But District Court decision could be key to a return to the Supreme Court for Aereo-related issues
FilmOn X’s fortunes have taken a turn for the worse. But for FilmOn X, that might not be a totally bad thing.
Longtime readers will be familiar with FilmOn X, the Aereo doppelganger. When Aereo burst on the scene several years ago with its Internet-based, tiny-antenna approach to the delivery of over-the-air television programming, FilmOn X followed suit with its own, near-identical system. Parallel copyright litigation ensued, Aereo duking it out with broadcasters in New York while FilmOn X faced off against broadcasters in Los Angeles and elsewhere.
Aereo started strong, winning key victories (in both the U.S. District Court for the Southern District of New York and the Second Circuit), while FilmOn X didn’t. But in 2014 Aereo’s streak ended in the Supreme Court, which reversed the Second Circuit’s decision upholding Aereo’s approach. The Supremes seemed swayed by the fact that Aereo looked for all the world like a cable TV operation – not a mere equipment provider (as Aereo urged) – and, accordingly, the Court concluded that Aereo was retransmitting copyrighted content, for which it needed a license that it didn’t have.
In response, Aereo shifted gears and argued (to the District Court following remand from the Supremes) that it would simply be the cable system the world wanted it to be: Aereo would pay royalties and comply with all the other rules and regulations imposed upon cable systems. In turn, Aereo would be entitled to retransmit over-the-air broadcast programming as a cable system pursuant to Section 111 of the Copyright Act.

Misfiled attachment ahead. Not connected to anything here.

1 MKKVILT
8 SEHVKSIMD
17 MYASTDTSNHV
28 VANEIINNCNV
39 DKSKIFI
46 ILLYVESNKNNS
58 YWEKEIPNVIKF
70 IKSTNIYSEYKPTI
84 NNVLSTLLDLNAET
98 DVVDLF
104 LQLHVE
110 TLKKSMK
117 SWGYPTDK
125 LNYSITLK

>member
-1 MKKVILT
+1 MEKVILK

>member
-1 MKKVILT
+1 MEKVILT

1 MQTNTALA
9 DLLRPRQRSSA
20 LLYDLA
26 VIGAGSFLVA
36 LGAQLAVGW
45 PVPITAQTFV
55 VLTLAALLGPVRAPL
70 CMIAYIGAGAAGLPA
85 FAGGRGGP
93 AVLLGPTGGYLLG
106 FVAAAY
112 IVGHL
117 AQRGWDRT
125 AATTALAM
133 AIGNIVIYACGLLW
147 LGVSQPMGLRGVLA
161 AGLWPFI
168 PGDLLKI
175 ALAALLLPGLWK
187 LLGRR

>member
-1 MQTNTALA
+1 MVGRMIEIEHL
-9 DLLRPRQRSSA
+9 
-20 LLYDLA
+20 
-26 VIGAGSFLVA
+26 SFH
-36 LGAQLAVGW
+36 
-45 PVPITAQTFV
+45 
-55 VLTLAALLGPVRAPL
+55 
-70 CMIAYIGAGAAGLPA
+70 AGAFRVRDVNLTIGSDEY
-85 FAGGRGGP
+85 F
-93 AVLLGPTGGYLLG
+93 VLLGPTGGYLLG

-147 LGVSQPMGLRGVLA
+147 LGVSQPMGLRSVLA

That didn’t work and Aereo is no more.
FilmOn X’s litigation on the West Coast, which had not been going FilmOn X’s way anyway, had been stayed pending the Supreme Court’s decision in Aereo. Once the Supremes had ruled, FilmOn X did the same as Aereo, claiming to be, in effect, a cable system within the meaning of Section 111. In its West Coast litigation, FilmOn X surprisingly found a receptive ear in Judge George Wu, who concluded that FilmOn X is at least potentially entitled to a Section 111 compulsory license. (That decision is currently on hold pending review by the Ninth Circuit.)
Meanwhile, FilmOn X had also been sued in Washington, D.C. Back in 2013 Judge Rosemary M. Collyer, concluding that the broadcast plaintiffs were likely to prevail in the infringement claims, had enjoined FilmOn X from operating anywhere other than the Second Circuit. Following the Aereo decision, the parties before Judge Collyer filed cross-motions for summary judgment. In its papers, FilmOn X again argued that it is entitled to a Section 111 compulsory license because it is, in effect, a cable system.